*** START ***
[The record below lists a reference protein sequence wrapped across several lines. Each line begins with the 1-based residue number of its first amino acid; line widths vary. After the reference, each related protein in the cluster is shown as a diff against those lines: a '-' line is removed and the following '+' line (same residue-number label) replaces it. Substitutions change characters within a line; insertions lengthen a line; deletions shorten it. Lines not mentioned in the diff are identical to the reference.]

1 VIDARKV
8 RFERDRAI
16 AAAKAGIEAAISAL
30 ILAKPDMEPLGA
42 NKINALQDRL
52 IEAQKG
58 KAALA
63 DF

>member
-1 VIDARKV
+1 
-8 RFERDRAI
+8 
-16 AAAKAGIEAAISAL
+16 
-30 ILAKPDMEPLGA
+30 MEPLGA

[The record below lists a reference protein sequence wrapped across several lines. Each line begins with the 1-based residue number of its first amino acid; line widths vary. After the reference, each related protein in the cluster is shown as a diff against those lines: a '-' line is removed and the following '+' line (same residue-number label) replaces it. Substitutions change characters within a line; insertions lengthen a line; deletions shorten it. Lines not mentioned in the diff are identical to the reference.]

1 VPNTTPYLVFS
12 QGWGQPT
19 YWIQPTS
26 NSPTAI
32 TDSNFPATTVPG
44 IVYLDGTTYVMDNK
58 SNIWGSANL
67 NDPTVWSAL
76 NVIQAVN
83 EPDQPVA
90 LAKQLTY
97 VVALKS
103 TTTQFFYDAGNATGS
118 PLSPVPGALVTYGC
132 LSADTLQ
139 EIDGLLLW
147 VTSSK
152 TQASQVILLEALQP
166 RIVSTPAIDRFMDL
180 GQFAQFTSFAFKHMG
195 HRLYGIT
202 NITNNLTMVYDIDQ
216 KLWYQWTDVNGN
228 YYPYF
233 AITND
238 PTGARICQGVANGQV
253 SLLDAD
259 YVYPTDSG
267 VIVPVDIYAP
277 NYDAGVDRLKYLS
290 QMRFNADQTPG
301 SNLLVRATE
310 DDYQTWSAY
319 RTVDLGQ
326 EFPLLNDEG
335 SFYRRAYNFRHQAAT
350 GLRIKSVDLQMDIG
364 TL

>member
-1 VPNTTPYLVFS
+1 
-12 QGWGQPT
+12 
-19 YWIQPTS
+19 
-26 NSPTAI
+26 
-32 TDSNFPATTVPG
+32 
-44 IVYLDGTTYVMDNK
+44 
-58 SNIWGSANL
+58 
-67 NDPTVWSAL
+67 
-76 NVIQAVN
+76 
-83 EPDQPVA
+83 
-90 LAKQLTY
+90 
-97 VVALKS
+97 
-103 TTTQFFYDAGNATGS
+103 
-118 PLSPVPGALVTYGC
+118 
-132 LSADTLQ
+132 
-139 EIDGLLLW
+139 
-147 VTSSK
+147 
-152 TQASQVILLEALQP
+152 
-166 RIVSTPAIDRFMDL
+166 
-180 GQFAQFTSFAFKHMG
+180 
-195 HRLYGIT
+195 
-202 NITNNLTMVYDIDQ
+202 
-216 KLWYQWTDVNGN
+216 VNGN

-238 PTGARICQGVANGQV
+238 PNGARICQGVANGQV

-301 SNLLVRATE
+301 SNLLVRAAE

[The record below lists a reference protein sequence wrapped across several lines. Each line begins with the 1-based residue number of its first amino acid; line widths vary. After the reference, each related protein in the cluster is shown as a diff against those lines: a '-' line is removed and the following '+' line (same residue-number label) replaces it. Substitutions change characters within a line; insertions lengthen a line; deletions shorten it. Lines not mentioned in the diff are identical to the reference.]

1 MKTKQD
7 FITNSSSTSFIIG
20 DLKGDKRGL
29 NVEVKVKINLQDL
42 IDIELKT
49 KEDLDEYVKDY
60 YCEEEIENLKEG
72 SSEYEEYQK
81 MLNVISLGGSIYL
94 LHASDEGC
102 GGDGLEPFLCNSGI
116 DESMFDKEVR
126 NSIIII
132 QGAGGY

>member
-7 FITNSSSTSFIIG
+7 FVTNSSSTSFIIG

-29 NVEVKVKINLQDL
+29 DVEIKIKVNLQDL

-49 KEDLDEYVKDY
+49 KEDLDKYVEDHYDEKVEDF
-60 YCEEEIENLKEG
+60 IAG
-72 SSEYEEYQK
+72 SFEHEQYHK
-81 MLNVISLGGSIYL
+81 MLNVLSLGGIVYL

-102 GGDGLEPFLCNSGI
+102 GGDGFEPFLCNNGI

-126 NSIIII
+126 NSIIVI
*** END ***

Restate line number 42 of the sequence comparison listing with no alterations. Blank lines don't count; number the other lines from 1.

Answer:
216 KLWYQWTDVNGN